For something a little different-I spent some time walking around a couple of local parks recently. I think the slide at this park (Dominguez) is cool.
These trees are pretty. This park (El Retiro) is nice.
In Spindrift, Christy Moreland deals with the challenges of her father dying, a conniving mother-in-law, and a troubled marriage.
I liked this book; I have blogged about Phyllis Whitney’s books before. The plot is similar to most of her books in that it is about a young woman who has challenges to overcome, but I enjoy those types of stories. The setting, a mysterious old house by the beach in Rhode Island, is good. I like that Christy stands up to her mother-in-law and how she and her husband decide to work things out in the end.
In his book The Murder of Tutankhamen, Egyptologist Bob Brier explores the theory that King Tutankhamen was murdered. His reasoning is that there was a lot of religious and political conflict during Tutankhamen’s reign, and there were individuals who associated with the young pharaoh who had motive to kill him. The most likely suspects, according to Brier, are Aye, the vizier of Egypt, and Horemheb, commander in chief of the armed forces. Both these men had a lot to gain as far as power if the pharaoh died.
Some of the evidence that Brier presents are x-rays of Tutankhamen’s skull suggesting a violent death, and the death of several of Tutankhamen’s relatives at around the same time. The author makes some interesting points and asks some good questions.
I enjoyed The Murder of Tutankhamen; I like ancient history. The writing style is more biographical than scholarly, so it’s easy to follow. It is important to keep in mind that although politically motivated murders aren’t uncommon, this is just theory. Also, the particular version of the book I read is from 1998. I haven’t checked to see if there is an updated revised version that may have more information. Whatever the case, the ideas in this book are worth thinking about.
Lovely post from Cynthia.
Through Your Embracing Arms,
Spilling over verdant green,
Lush and Magical,
Like Butterflies of Joy,
Ever New, Ever Giving,
Never aiming to destroy.
Tree of Life,
Water our Thirsty Garden,
Yet, Your Secrets, Quietly Keep.
Beautiful Original Artwork by: azot2014 at Deviantart.com
A lovely post from Cynthia Morgaon.
Silence Sparkles in Charismatic Form,
Endowing the consciousness with Humility,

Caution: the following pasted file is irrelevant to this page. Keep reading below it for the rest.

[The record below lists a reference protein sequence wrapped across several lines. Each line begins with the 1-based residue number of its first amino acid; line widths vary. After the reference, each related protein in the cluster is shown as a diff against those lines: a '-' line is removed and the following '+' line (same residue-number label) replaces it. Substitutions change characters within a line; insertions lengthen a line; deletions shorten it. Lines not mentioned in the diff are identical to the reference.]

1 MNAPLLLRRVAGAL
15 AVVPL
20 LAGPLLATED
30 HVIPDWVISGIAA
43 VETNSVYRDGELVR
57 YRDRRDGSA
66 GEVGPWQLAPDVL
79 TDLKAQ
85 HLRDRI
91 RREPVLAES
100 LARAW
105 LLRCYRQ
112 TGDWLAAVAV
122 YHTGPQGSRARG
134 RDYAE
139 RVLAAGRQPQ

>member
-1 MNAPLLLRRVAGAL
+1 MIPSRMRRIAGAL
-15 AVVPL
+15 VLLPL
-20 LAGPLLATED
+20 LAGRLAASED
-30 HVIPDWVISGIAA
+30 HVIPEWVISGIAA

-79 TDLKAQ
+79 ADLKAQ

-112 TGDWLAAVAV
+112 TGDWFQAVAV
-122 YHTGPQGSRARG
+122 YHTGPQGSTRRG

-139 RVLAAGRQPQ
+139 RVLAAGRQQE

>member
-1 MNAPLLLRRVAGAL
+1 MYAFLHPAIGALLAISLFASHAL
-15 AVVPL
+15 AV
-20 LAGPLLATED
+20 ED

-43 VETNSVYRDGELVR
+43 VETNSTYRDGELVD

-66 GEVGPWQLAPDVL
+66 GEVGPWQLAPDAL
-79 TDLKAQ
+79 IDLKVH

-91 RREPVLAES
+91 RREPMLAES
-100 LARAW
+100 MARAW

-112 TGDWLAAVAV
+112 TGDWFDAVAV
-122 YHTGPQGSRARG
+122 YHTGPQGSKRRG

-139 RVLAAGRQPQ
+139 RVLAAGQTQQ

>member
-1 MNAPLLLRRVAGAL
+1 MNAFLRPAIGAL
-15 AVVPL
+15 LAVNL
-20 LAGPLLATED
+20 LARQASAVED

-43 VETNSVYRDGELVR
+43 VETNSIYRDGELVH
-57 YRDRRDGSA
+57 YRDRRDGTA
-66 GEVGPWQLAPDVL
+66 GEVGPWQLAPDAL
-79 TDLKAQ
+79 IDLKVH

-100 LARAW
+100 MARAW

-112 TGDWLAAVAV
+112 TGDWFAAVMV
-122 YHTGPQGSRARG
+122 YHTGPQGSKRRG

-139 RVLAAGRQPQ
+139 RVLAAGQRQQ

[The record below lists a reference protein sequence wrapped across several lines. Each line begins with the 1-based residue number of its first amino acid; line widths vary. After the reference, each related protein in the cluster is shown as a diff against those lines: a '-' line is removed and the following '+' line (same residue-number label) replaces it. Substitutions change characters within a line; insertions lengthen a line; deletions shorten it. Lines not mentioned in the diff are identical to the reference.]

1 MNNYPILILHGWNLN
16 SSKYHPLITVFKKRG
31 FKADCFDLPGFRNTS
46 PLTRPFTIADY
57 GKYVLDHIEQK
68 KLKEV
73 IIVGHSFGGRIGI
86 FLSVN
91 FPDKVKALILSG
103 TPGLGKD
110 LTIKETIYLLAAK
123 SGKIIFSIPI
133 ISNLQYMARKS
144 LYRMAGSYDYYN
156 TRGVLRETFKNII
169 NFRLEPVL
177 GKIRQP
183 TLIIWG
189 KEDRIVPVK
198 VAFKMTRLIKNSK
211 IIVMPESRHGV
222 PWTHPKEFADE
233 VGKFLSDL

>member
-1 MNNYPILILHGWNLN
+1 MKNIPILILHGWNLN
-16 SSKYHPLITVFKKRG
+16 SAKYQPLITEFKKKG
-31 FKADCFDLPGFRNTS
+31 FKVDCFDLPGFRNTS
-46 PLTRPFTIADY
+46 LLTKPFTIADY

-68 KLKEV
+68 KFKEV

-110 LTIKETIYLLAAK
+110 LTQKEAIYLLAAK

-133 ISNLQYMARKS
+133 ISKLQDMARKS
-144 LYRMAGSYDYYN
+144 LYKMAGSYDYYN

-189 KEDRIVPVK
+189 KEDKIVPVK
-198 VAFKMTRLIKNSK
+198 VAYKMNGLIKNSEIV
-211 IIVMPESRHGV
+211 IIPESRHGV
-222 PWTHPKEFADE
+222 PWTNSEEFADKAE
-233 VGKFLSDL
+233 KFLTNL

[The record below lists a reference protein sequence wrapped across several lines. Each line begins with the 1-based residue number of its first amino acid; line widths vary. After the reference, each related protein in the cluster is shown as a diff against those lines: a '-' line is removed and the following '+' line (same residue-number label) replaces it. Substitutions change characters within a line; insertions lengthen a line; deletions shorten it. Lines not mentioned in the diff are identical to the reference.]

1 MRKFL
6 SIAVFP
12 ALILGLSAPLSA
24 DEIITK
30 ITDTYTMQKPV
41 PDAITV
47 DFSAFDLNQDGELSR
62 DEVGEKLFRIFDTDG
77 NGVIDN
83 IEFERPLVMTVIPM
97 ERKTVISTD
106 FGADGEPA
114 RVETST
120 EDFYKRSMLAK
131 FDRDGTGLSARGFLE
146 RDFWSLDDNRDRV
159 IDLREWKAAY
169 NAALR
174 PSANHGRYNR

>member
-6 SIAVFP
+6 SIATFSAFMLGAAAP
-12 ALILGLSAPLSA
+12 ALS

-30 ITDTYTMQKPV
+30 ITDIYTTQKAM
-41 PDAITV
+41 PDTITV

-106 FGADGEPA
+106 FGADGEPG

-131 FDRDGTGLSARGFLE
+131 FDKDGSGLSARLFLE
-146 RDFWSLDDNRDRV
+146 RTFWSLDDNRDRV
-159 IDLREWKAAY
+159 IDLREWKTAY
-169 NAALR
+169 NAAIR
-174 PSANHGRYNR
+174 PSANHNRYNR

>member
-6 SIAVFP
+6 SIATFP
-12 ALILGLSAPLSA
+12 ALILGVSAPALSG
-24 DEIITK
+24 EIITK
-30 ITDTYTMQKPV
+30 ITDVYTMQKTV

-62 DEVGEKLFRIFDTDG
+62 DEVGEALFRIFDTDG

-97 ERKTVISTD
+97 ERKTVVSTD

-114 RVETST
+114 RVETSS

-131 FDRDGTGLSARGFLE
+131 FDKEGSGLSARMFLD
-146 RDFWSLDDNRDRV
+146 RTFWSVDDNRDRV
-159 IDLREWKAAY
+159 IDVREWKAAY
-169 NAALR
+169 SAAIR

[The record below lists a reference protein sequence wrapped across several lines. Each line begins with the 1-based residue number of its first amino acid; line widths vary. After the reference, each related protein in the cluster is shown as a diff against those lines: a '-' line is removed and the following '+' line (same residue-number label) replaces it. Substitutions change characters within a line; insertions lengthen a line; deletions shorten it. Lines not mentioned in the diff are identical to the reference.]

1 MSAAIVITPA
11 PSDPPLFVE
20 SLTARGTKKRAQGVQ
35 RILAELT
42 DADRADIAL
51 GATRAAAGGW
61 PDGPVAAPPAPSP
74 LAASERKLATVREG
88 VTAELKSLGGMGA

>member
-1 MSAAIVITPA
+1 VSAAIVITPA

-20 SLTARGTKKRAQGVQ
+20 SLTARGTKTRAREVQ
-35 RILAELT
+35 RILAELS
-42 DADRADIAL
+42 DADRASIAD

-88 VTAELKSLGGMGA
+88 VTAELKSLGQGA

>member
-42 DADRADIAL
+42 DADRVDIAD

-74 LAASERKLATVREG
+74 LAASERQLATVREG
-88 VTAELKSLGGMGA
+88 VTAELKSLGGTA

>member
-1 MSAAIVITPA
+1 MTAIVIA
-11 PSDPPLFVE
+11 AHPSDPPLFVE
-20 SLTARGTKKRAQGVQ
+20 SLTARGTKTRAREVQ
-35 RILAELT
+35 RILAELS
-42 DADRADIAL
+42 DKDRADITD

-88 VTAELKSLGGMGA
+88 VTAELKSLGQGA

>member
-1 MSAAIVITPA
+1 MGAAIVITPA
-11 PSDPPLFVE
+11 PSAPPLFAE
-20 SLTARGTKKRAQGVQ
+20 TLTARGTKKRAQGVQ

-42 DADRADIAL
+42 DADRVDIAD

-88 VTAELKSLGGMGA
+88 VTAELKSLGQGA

Reminding All From what we are Born,
As We Linger, Timeless, in Perpetuity.
Traversing Eternity in Glimmers and Thought,
Inspirational Blessing through the lens is Caught.
Whispers Shimmer from Heaven Afar,
Outward and Inwardly Speaking,
Born of the Essence of Far Distant Star,
Belonging to All, While Endlessly Seeking.
Transcending Reality in Twinkling Light,
Beholding Life through the Glistering Night.
Beautiful Photograph found on Pinterest. Credit Acknowledged to the Original Amazing Photographer. Thank You!
In The Lightning Thief, troubled 12-year-old Percy Jackson discovers he is the son of Poseidon and that Zeus and Hades are his uncles. He goes on a quest with his friends Annabeth and Grover to recover the master bolt (stolen from Zeus) and helm of darkness (stolen from Hades). The friends’ adventures include dealing with gods, monsters, the Harpies, and someone they think is a friend who turns out to be otherwise.
For the most part, I enjoyed The Lightning Thief, the first book in the Percy Jackson and the Olympians series. Riordan is a good writer and I like Greek mythology-themed stories. Friends working together to accomplish something and how they overcome challenges along the way makes for good material. However, the similarity to the books about a certain young wizard who attends Hogwarts is a bit obvious. While it is not unheard of for books to have similar plots with different settings and characters, it can be a challenge for an author to make the story their own. The setting is what interests me most. I will read the other books in the series when I get a chance.